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 DeanS 09-14-2012 04:29 PM

Q19

I was wondering if the problem assumes that some learning has been done to determine P(D|h=f) for some population or if the person with the heart attack is the only person in D. Obviously, I may not understand Bayesian analysis.

 yaser 09-14-2012 05:37 PM

Re: Q20

Quote:
 Originally Posted by DeanS (Post 5286) I was wondering if the problem assumes that some learning has been done to determine P(D|h=f) for some population or if the person with the heart attack is the only person in D. Obviously, I may not understand Bayesian analysis.
The set is the set of available data points, so in this case it is that one person with a heart attack. This problem will help you understand the Bayesian reasoning better.

 DeanS 09-15-2012 09:17 AM

Re: Q20

Thank you very much for the quick reply. This has been an amazing course!!

 fgpancorbo 09-16-2012 10:56 PM

Re: Q20

I am still a bit confused about the setup of the problem. Is it correct to assume that what we are trying to determine is the underlying probability of somebody picked at random from the population to have a heart attack out of a single sample? If so, shouldn't be relevant? If a single point is all we have, call it the binary variable - equal to 1 if the patient has a heart attach; 0 if he doesn't-, that would be the probability of generating a single point with a patient having a heart attack, given the underlying probability that a person has a heart attack, right? In that case, the posterior is going to have two cases and . The question refers only to case right?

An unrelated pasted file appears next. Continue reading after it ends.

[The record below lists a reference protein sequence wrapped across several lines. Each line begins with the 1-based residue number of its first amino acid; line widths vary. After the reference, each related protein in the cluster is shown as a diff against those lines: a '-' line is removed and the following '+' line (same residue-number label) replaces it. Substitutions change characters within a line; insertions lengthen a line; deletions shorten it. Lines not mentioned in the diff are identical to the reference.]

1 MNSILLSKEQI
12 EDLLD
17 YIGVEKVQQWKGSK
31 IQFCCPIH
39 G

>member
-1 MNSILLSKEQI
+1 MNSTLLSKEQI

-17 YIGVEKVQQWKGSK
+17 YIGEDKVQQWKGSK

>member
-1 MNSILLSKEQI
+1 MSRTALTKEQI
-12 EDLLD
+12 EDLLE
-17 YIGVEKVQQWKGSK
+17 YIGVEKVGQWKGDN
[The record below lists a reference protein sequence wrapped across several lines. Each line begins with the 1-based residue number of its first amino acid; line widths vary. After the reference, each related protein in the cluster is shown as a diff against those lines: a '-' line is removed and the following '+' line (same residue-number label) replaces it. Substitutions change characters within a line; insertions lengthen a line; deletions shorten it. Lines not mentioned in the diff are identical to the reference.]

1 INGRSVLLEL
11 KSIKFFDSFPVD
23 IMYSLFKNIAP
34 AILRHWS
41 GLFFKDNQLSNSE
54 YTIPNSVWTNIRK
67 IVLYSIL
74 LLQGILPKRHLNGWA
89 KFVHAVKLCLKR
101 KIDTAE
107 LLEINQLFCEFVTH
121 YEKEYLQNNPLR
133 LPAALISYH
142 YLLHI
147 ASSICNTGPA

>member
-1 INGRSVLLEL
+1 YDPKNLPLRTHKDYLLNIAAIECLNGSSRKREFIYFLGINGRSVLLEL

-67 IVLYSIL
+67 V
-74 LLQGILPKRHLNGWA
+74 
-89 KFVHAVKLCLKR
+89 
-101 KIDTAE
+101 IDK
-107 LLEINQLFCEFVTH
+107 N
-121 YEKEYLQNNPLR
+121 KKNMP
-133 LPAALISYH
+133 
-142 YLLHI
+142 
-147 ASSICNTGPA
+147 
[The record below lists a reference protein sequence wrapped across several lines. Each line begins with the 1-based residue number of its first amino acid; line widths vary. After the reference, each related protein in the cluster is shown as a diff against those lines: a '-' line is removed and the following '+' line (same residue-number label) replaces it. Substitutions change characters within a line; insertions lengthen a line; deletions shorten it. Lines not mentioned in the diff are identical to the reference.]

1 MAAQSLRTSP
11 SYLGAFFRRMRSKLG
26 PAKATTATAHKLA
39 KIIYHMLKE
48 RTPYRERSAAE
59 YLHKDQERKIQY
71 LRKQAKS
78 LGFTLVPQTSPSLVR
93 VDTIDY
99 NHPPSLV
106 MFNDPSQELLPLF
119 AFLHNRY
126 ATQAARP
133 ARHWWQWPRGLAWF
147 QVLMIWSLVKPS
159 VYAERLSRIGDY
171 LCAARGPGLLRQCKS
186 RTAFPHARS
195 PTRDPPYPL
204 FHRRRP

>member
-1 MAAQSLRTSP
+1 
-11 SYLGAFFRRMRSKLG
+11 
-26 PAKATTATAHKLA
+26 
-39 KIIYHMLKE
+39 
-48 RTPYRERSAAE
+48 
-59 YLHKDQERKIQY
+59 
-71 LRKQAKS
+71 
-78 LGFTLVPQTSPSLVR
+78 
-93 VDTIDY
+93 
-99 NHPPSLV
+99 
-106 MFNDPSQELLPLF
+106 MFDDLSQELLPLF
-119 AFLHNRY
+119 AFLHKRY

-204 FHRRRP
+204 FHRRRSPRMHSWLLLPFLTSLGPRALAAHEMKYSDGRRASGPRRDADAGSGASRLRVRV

yaser 09-16-2012 11:12 PM

Re: Q20

Quote:
 Originally Posted by fgpancorbo (Post 5383) Is it correct to assume that what we are trying to determine is the underlying probability of somebody picked at random from the population to have a heart attack out of a single sample?

It should be based on rater than out of. A source of confusion here is that is a probability, but then we have a probability distribution over . Let us just call the fraction of heart attacks in the population. Then the problem is addressing the probability distribution of that fraction - Is the fraction more likely to be 0.1 or 0.5 or 0.9 etc. The prior is that that fraction is equally likely to be anything (uniform probability). The problem then asks how this probability is modified if we get a sample of a single patient and they happen to have a heart attack.

 fgpancorbo 09-16-2012 11:44 PM

Re: Q20

Quote:
 Originally Posted by yaser (Post 5385) (emphasis added) It should be based on rater than out of. A source of confusion here is that is a probability, but then we have a probability distribution over . Let us just call the fraction of heart attacks in the population. Then the problem is addressing the probability distribution of that fraction - Is the fraction more likely to be 0.1 or 0.5 or 0.9 etc. The prior is that that fraction is equally likely to be anything (uniform probability). The problem then asks how this probability is modified if we get a sample of a single patient and they happen to have a heart attack.